Pope Francis travelled recently to the Greek island of Lesbos, where thousands of Syrian refugees are housed in detention centers as they await updates on their asylum applications. The Pope called on people around the world to, “...heed these scenes of tragic and indeed desperate need, and respond in a way worthy of our common humanity.” Beyond the basic human needs of food, water, and shelter, there are also unprecedented educational needs, which IIE has played an active role in addressing. Today, the Syria Consortium is answering this call by encouraging universities to provide scholarships to qualified Syrian students. The IIE Scholar Rescue Fund is offering funding to host institutions that can offer temporary academic positions for Syrian scholars to continue their teaching and research until it’s safe to return home. This work not only has short-term impact by finding placements for many qualified Syrian academics, as well as hundreds of other threatened scholars around the world, but it also has long-term benefits for training teachers and future leaders who will go on to create the educational infrastructure for Syria’s future. As much as the work of supporting refugees is future oriented, it is also a vital part of IIE’s history.
Since its inception, IIE has sought out ways to support students and scholars in need when their home countries were in times of war or internal discord. The first efforts to support refugees began in 1921, when the Institute secured funding and found places for displaced Russian students and scholars to work, following the Bolshevik Revolution. In his 1943 memoir, Stephen Duggan, the first president of IIE, called the Russian Student Fund “…one of the finest activities in which the Institute ever engaged.”
One of IIE’s most notable efforts to rescue threatened scholars was The Emergency Committee in Aid of Displaced German (later Foreign) Scholars (1933-1944), which offered temporary academic homes in colleges and universities in the United States to European scholars who were persecuted by the Nazis. This impact of this work was twofold. It provided space for the brightest minds in Europe to cultivate their ideas and continue their research in American colleges and universities. It also saved the lives of scholars who may otherwise have been taken to concentration camps because of their beliefs. The Committee also worked to secure donations from philanthropists so that American universities did not have to spend additional funds in order to take in these scholars. Some of these rescued scholars went on to found the New School for Social Research and others led groundbreaking research efforts in scientific and other key fields, including eminent Jewish philosopher Martin Buber, influential theologian Paul Tillich, and Nobel Prize winning biochemist Otto Meyerhof .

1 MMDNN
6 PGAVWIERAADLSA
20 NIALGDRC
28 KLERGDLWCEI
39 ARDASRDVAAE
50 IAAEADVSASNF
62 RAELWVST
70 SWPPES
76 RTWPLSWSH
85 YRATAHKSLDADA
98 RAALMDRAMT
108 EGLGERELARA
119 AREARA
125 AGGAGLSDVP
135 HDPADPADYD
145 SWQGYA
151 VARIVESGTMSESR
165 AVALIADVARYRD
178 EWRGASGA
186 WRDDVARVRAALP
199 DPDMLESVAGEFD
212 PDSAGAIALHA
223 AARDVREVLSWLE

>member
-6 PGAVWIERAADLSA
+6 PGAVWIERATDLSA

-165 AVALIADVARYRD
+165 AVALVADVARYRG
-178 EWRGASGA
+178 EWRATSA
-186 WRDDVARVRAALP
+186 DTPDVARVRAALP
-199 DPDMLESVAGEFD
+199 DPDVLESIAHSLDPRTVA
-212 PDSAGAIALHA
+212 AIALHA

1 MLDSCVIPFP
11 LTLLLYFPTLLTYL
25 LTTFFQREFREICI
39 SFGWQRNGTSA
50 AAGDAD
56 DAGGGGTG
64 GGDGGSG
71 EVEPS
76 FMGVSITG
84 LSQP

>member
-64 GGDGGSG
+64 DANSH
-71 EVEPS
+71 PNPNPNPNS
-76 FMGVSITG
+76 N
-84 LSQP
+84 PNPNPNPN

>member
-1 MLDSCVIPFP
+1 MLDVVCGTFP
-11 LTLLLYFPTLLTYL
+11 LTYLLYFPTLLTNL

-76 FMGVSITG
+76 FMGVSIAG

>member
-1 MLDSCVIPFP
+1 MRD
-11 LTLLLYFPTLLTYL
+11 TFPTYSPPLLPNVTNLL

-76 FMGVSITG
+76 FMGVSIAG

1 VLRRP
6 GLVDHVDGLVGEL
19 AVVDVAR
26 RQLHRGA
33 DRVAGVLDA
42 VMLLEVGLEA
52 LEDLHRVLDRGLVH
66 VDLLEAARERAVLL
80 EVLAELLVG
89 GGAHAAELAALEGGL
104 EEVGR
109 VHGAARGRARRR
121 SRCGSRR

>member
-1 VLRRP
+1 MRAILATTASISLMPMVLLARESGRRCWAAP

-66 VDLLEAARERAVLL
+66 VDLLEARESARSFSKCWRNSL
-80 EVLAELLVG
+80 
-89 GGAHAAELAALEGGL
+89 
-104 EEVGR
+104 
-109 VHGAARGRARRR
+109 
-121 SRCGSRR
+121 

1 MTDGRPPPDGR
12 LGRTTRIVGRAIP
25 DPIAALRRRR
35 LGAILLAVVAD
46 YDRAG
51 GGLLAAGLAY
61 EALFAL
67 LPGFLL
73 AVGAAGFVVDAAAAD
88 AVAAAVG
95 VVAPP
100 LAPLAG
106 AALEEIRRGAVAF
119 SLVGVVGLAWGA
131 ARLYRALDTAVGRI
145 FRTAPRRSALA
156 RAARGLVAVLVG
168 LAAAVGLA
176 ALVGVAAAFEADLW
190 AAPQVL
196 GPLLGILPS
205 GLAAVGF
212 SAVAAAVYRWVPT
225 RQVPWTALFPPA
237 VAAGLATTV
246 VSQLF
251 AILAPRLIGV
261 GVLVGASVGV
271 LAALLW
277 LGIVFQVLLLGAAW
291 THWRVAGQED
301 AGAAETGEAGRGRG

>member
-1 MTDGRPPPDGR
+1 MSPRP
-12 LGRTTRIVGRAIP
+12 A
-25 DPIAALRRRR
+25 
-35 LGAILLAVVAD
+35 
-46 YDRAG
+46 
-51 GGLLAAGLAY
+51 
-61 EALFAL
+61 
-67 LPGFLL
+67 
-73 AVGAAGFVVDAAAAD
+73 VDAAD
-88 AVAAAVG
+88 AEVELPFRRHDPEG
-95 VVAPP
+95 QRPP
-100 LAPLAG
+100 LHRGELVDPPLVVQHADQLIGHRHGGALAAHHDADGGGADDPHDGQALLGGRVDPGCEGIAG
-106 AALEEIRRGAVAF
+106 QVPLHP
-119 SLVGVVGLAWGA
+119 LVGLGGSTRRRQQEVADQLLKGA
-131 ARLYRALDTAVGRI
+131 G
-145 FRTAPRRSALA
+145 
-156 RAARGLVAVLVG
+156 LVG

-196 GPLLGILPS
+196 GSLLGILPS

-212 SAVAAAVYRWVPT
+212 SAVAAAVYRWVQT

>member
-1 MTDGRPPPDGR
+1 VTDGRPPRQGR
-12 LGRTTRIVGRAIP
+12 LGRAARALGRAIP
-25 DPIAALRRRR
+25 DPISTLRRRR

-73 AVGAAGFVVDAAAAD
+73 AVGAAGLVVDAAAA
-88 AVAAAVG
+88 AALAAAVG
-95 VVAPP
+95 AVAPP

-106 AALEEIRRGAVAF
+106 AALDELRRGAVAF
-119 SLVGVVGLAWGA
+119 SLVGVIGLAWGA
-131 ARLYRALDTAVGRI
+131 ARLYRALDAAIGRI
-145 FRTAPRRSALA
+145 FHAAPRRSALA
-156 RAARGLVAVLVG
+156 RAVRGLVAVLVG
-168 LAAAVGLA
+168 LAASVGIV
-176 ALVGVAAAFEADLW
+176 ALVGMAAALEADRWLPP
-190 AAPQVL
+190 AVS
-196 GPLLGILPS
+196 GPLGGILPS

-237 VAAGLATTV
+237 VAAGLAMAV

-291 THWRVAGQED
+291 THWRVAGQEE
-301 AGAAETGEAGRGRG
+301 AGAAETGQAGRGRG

In the late 1950s, IIE played a similar role in supporting Hungarian refugees. On October 23, 1956 a group of students initiated peaceful protests calling for political and educational reforms of the authoritarian communist government, but these protests led to an armed uprising. Ultimately, Soviet troops overpowered the revolt and established a pro-Soviet government, which led to an exodus of nearly 2% of the country’s population. By this time, IIE had established itself as a premier international educational exchange organization and it utilized its ability to liaise with the U.S. federal government and institutions of higher education to mobilize human and financial resources to provide refuge for scholars and students. Of the nearly 30,000 Hungarian refugees who made it to the United States, there were nearly 1,000 college-aged students, many of whom had been part of the initial protests. Together with organizations like World University Services and Catholic Relief Services, IIE helped find placement for many of the students who qualified for higher education. This work demonstrated the Institute’s impact and ability to serve as a central convening agency facilitating collaboration among multiple institutions to find placement for refugees.
In the last quarter of the twentieth century, the South African Education Program (SAEP) served Black South Africans who failed to receive adequate education under apartheid from 1979 to 1992. Beginning in1980, IIE put together a consortium of U.S. universities, led by Harvard University President Derek Bok, to host hundreds of talented Black South African undergraduates, providing these disenfranchised students with professional experiences and widened horizons. Many went back into leadership positions in South Africa’s post-apartheid society.
All of these efforts speak to the persistence of IIE’s response to the educational needs of students and scholars in peril. IIE’s ongoing Syria Consortium and current timely response to the refugee crisis in Syria shows that the Pope’s contemporary call for a humane response has been heard over the years. In addition to the Institute’s role, there have been numerous other important partners in this work, including institutes of higher education, many humanitarian philanthropists, and international partners. Collectively, these groups have made a difference and will need to continue to work together to serve the needs of refugee scholars and students for years to come.